Sunday, 8 November 2009

Sadness, stigma, suicide, and having the blues for Levi Strauss

This week I planned to write about my thoughts of an extraordinary example of an administrative fiat that I  stumbled across this week. It was a relatively simple thing, nothing more than an attempt to ensure that people turned up on a regular basis to a series of important meetings. When I read the missive I was reminded of that old saying about taking horses to water but not necessarily being able to make them drink. I felt the approach was almost certainly doomed to failure because it was essentially aimed at the heads and not the hearts of colleagues in bringing about change. I have published about this subject before, but as important as these issues might be, other events drew my thoughts somewhere else and I want to leave this discussion for now and perhaps return to it in a future blog.

The first and most significant event that changed my mind about what to write about was what occurred at Fort Hood this week. The tragic consequences of the army psychiatrist Major Hassan attacking his fellow comrades at the army base in the US reverberated around the world. It is too early to know if his actions were a consequence of religious extremism, psychological problems, a mental illness or a combination of all three factors. It is clear is that there were a number of behavioural changes and out of the ordinary occurrences to Major Hassans everyday life that might have alerted others to the fact he was having problems. From across the Atlantic, reading about the story, it seemed incredible that nobody noticed anything. But then I thought again. In reality there would of course have been enormous difficulties for anyone to make an appropriate intervention if and when they noticed something was wrong.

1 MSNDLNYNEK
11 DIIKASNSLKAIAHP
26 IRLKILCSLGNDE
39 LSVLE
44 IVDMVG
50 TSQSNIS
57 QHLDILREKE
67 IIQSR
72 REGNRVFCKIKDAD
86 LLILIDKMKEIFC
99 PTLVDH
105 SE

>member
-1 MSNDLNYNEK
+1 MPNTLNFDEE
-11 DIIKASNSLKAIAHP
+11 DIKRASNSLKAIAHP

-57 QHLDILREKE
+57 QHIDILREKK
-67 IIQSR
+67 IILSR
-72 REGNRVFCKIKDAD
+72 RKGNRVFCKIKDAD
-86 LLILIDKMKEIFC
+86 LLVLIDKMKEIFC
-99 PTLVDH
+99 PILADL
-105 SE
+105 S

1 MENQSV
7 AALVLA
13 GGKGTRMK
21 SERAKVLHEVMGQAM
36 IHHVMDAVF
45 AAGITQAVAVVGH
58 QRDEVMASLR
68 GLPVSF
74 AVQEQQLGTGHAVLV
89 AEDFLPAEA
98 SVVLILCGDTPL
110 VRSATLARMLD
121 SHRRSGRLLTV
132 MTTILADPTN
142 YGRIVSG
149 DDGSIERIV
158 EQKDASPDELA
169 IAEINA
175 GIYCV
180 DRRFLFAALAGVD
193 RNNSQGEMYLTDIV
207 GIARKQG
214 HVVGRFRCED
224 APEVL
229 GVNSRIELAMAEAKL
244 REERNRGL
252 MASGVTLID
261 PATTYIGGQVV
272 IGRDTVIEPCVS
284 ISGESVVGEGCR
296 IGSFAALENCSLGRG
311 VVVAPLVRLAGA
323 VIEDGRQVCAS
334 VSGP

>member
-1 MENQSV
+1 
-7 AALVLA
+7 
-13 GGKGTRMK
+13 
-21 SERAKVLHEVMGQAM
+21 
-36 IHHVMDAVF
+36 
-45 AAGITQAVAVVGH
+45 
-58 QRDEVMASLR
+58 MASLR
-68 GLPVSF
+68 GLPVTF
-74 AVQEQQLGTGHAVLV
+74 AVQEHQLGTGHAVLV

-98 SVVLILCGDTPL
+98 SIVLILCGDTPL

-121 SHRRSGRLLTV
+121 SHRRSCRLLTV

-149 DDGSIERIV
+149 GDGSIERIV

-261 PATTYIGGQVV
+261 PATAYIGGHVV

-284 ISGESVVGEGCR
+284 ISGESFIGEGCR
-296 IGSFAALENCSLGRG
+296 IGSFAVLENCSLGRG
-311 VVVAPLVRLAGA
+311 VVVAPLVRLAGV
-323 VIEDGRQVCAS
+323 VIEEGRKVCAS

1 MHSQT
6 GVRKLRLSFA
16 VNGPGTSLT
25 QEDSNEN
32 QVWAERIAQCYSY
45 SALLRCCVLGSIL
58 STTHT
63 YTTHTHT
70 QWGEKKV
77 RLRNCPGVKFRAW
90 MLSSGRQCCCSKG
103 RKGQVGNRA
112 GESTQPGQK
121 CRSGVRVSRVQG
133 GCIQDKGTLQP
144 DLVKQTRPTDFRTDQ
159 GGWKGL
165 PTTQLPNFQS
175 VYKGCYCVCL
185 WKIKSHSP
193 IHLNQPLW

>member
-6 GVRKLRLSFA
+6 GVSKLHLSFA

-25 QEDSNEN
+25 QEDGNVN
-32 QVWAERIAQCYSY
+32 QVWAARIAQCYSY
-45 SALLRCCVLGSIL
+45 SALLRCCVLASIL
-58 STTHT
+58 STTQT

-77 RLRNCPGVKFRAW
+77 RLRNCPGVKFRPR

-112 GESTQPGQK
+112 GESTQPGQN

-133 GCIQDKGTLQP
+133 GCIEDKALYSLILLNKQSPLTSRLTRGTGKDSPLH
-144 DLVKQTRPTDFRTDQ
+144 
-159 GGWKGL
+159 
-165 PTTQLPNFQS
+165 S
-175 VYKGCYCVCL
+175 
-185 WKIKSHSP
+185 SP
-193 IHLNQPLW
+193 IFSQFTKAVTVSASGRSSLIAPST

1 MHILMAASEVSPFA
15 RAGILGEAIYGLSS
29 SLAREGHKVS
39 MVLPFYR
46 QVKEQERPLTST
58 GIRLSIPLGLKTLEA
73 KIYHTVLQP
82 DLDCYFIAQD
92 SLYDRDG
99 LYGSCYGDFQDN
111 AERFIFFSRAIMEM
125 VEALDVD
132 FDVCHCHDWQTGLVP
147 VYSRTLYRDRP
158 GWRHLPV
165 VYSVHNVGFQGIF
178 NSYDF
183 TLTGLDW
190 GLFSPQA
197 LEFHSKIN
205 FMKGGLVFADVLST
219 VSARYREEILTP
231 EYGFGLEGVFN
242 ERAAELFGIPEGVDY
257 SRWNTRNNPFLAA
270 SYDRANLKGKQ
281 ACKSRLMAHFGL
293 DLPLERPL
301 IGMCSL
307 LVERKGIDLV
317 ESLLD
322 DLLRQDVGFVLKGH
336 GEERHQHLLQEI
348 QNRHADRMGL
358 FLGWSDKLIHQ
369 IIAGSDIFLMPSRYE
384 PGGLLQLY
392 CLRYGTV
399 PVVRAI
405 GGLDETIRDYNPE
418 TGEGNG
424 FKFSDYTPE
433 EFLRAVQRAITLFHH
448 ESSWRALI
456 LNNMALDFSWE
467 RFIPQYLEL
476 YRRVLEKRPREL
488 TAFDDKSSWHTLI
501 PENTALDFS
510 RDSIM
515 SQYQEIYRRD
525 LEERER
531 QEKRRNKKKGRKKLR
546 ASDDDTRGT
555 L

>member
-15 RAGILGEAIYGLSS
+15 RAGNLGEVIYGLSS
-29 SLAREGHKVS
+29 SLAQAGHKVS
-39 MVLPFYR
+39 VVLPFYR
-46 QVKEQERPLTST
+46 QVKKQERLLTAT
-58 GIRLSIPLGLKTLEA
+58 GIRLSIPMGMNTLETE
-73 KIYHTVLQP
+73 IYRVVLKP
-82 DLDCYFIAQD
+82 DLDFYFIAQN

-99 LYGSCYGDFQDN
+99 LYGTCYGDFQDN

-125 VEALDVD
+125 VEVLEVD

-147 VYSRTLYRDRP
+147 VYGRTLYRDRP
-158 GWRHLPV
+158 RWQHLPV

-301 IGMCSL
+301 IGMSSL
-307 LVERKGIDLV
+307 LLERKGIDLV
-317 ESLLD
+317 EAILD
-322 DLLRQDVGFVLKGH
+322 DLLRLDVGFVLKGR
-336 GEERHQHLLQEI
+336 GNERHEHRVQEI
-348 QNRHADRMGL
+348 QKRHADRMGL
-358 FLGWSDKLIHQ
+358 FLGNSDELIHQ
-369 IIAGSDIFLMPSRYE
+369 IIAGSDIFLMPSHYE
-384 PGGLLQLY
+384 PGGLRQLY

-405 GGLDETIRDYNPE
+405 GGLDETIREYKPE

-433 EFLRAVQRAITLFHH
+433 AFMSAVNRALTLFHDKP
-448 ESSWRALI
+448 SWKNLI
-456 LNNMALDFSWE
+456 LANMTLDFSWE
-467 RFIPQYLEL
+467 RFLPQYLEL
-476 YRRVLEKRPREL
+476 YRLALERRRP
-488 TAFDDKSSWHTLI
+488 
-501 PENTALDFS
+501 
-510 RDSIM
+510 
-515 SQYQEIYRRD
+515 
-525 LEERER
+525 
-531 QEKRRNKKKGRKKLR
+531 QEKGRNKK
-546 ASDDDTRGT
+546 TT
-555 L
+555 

He was after all a psychiatrist and a doctor. Doctors hold a privileged position in most societies. As individuals most of us will listen and take note of what doctors have to say. What they have to say is often perceived as being inviolate and unchallengeable. Indeed, for many nurses, being able to appropriately challenge their medical colleagues in the course of their practice is still a very difficult thing to do. The hegemonic power doctors enjoy is often strongly institutionalised and supported within and outwith the many organisations of health and social care. We may have come a long way since Steins original thinking around the Doctor – Nurse Game, (others might say we haven’t) but it can still be difficult for the nurse to be seen as a equal professional in a system that is very clearly weighted in favour of medicine.

So perhaps it is not surprising that other colleagues in Fort Hood did not or could not do anything. Challenging the very embodiment of society’s number one sanity assessor would be an almost impossible thing to do. For me, the situation takes me back to the age old question of: Quis custodiet ipsos custodes? (who guards the guards?). Plato talked about them (possibly doctors, but certainly the professions) looking after themselves, and they would be able to do so because of a heightened sense of vocation and desire to serve others. It is certainly true that governments all over the world have struggled to deal with the countervailing power relationships between the State and Medicine in resolving these dilemmas. More regulation is not the answer, arguably, more and better education probably is.